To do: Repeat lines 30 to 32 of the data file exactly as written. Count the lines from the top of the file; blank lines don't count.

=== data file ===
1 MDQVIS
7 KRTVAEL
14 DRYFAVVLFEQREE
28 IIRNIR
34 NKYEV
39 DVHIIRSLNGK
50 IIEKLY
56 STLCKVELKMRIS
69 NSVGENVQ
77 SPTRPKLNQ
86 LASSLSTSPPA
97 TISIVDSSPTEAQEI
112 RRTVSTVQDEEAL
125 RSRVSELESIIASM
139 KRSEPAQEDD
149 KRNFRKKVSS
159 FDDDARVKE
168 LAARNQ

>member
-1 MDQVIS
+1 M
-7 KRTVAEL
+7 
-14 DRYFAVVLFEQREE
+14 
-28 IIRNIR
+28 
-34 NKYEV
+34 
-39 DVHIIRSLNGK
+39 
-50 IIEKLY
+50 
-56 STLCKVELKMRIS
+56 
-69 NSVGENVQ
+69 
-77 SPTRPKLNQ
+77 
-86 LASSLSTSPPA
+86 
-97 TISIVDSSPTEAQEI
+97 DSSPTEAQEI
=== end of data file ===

-39 DVHIIRSLNGK
+39 
-50 IIEKLY